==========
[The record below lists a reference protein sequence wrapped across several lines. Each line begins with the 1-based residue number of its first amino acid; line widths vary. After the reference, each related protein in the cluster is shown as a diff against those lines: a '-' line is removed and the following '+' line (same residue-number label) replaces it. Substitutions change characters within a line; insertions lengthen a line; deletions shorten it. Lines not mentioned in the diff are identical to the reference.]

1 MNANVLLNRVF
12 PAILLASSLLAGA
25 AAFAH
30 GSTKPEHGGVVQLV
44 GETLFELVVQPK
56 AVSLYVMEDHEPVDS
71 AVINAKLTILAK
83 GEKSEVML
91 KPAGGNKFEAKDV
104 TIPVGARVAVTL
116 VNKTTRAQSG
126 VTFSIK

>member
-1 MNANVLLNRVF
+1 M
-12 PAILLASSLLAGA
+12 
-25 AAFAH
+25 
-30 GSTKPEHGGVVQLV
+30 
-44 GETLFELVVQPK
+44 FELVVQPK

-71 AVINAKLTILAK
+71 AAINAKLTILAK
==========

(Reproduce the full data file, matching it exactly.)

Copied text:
[The record below lists a reference protein sequence wrapped across several lines. Each line begins with the 1-based residue number of its first amino acid; line widths vary. After the reference, each related protein in the cluster is shown as a diff against those lines: a '-' line is removed and the following '+' line (same residue-number label) replaces it. Substitutions change characters within a line; insertions lengthen a line; deletions shorten it. Lines not mentioned in the diff are identical to the reference.]

1 MNANVLLNRVF
12 PAILLASSLLAGA
25 AAFAH
30 GSTKPEHGGVVQLV
44 GETLFELVVQPK
56 AVSLYVMEDHEPVDS
71 AVINAKLTILAK
83 GEKSEVML
91 KPAGGNKFEAKDV
104 TIPVGARVAVTL
116 VNKTTRAQSG
126 VTFSIK

>member
-1 MNANVLLNRVF
+1 M
-12 PAILLASSLLAGA
+12 
-25 AAFAH
+25 
-30 GSTKPEHGGVVQLV
+30 
-44 GETLFELVVQPK
+44 FELVVQPK

-71 AVINAKLTILAK
+71 AAINAKLTILAK